We observed approximately 34% performance hit in the multi-core load and 0.8% performance hit in the single-core load. The single-core difference is highly marginal and can be ignored as such, but the 34% hit with disabled E-Cores is making a good point on how much these cores contribute.
We started with P-Cores at 5.2GHz and E-Cores at 4.0GHz. For each change, we have tested the Cinebench R23 to see if there is any performance hit or gain. This was then tested further using games and other loads for stability. We settled at P-Cores at 5.6GHz and E-Cores at 4.4GHz. This is a good overclock on this CPU. The Vcore was set at approximately 1.330V.
The above picture shows the performance gain from these overclocks in the Cinebench R23. We saw a performance gain of approximately 9.69%.
The CPU was drawing 192W package power approximately, and the temperature was 81°C. Please remember we are using a custom loop setup with a massive-size radiator. The results with the regular AIO or air cooler would be different, and you might actually go into thermal throttling with this overclock on a regular cooler. Any attempt to further increase the clocks was met with failures. Seems like we hit the silicon limit!
Should You Buy It?
We conducted multiple tests on the Core i5-13600K. The results have given us a fairly good idea about the processor’s use case.
Buy It If:
You are building a mid-high-end system: The core i5-13600K supersedes its predecessor when it comes to performance, making it a suitable processor to pair with high-end graphics cards.
You want a CPU for competitive titles: In our tests, the core i5-13600K performed well in single-core tasks while also keeping up in multi-threaded scenarios, making it perfect for competitive titles.
You want a cost-effective processor: Unlike the higher-end processors from Intel, the core i5-13600K is reasonably priced.
You want support for DDR4 and DDR5 memory: The Core i5-13600K supports both DDR4 and DDR5 memory kits.
Don’t Buy It If:
You want an efficient processor: During our tests, the i5-13600K remained efficient under single-threaded tasks; however, it proved to be slightly more power-hungry in multi-threaded scenarios, with its consumption spiking up to 180W.
I tested the Core i5-13600K, Core i7-12700K, and Ryzen 7 7700X for energy efficiency. The Core i5-13600K outperformed the others with a score of 59.29, but in multi-threaded scenarios, both Intel CPUs consumed more power. The Core i5-13600K scored 136.27 in energy efficiency, the Core i7-12700K scored 115.56, and the Ryzen 7 7700X scored 143.40, surprising me as the Ryzen was more energy-efficient.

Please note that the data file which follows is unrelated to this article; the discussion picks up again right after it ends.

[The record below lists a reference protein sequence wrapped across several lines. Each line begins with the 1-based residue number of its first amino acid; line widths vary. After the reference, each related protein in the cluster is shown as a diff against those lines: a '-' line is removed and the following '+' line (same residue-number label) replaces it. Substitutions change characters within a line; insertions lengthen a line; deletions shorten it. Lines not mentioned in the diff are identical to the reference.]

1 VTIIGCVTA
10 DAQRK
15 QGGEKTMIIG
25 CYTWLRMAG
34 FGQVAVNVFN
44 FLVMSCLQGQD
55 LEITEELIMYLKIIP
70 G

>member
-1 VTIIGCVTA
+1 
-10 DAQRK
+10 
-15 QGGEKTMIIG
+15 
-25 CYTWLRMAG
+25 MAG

Gaming performance varied, with the Core i5-13600K excelling in some titles. Thermals were better, but using an AIO is still recommended. I managed to overclock it to 5.6GHz on P-Cores and 4.4GHz on E-Cores, with temperatures reaching 81°C in my DIY setup.
Intel’s advantage is platform compatibility; 13th gen CPUs work on the 12th gen platform with a BIOS update, saving users money. You can also use DDR4 RAM on the new 700 series platform, which supports both DDR5 and DDR4. The Core i5-13600K offers great performance at a competitive price, making it a cost-effective choice.
Awards Received By Core i5-13600K
- Best Overall CPU For Gaming
- Best Budget CPU For Video Editing
- Best CPU for Streaming 1080p
- Best Budget CPU for RTX 4090
- Best Budget CPU for RTX 4080
- Best Intel CPU for RTX 4060 Ti
- Best High-End CPU for RTX 4060
- Best Intel CPU For RX 7700 XT
- Best Overall Gaming CPU For RTX 4070 Ti
- Best Overall Gaming CPU For RX 7800 XT
- Best Budget CPU For RX 7900 XTX & RX 7900 XT
- October 21, 2023: Few text changes to improve readability. Also added image galleries.
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[Hardware Reviewer & Editor]
Meet Nauman Siddique, a highly experienced computer science graduate with more than 15 years of knowledge in technology. Nauman is an expert in the field known for his deep understanding of computer hardware.
As a tech tester, insightful reviewer, and skilled hardware editor, Nauman carefully breaks down important parts like motherboards, graphics cards, processors, PC cases, CPU coolers, and more.
- 15+ years of PC Building Experience
- 10+ years of first-hand knowledge of technology
- 7+ years of doing in-depth testing of PC Hardware
- A motivated individual with a keen interest in tech testing from multiple angles.
- I majored in Computer Science with a Masters in Marketing
- Previously worked at eXputer, EnosTech, and Appuals.